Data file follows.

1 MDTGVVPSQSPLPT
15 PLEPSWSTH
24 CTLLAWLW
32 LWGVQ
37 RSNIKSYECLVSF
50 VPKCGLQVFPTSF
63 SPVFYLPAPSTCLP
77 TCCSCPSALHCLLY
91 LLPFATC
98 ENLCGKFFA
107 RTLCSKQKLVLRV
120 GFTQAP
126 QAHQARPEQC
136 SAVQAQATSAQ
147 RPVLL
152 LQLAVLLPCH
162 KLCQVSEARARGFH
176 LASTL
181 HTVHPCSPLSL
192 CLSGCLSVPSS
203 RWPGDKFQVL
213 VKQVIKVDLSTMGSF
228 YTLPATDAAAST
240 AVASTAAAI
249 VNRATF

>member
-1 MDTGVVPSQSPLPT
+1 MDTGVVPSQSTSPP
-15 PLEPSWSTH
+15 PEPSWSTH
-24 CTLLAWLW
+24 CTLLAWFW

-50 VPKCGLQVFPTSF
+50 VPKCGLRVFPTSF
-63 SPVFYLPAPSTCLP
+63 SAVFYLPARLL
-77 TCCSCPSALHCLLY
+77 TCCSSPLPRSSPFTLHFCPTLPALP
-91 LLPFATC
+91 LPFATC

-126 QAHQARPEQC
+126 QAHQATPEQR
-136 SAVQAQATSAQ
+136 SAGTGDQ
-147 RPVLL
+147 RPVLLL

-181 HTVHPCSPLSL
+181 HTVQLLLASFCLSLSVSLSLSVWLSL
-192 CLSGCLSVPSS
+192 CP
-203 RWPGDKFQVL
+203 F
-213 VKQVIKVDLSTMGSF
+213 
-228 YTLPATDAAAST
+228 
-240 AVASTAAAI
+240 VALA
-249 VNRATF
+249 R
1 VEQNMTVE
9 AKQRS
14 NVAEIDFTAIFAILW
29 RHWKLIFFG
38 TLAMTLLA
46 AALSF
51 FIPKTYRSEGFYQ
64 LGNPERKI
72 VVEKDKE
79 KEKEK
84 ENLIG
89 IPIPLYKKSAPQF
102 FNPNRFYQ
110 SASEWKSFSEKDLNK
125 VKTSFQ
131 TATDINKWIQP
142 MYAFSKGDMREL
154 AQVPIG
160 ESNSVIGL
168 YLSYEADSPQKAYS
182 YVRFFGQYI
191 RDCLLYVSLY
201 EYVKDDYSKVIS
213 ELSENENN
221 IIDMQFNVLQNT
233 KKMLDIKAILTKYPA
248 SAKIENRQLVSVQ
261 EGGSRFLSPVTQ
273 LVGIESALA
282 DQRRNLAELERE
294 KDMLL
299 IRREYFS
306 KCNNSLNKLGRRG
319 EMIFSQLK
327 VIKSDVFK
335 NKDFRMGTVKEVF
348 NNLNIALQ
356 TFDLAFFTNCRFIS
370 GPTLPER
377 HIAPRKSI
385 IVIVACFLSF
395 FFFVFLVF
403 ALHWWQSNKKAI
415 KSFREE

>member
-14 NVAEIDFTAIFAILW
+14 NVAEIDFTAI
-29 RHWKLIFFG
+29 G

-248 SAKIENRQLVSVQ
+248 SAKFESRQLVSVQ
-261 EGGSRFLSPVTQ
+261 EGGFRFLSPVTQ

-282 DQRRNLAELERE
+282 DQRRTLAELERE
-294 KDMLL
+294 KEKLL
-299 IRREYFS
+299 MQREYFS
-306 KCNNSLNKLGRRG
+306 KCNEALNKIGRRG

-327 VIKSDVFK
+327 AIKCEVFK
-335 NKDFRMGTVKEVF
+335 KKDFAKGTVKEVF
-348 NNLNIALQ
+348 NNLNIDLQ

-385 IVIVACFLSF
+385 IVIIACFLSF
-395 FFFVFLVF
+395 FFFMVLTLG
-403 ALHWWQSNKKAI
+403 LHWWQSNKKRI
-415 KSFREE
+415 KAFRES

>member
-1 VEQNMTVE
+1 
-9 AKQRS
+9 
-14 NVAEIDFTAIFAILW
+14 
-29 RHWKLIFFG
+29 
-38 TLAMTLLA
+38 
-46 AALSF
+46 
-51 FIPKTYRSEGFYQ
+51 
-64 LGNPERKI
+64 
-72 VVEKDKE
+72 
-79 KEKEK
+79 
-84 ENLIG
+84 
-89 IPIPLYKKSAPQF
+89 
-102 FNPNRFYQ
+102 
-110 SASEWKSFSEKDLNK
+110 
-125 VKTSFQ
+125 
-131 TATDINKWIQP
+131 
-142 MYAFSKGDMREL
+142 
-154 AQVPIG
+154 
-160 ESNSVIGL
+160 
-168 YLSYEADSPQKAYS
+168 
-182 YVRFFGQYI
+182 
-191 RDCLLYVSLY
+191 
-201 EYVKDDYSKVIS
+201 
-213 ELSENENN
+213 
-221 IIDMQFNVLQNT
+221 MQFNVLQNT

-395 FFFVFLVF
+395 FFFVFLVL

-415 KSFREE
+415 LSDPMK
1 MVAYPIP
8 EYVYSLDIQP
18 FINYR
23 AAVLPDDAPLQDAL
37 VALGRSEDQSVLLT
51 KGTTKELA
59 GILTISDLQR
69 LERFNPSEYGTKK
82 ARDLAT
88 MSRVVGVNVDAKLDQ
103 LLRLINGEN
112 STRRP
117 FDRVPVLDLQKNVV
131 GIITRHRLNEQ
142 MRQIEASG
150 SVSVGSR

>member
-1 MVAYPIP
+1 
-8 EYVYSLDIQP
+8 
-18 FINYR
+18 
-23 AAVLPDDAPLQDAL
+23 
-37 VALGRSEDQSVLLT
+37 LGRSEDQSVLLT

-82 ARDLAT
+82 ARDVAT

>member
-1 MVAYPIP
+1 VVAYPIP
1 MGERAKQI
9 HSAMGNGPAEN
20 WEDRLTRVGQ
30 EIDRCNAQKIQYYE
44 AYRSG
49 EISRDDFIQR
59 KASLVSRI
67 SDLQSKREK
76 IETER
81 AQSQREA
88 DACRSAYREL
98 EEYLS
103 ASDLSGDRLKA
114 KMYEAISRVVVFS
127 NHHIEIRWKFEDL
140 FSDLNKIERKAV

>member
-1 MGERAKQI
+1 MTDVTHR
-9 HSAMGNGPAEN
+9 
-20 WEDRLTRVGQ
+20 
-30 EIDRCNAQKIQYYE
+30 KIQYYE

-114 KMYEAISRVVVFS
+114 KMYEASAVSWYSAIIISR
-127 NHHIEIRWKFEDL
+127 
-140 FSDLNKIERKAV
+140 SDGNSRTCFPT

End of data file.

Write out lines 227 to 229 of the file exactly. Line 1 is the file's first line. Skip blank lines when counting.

44 AYRSG
49 EISRDDFIQR
59 KASLVSRI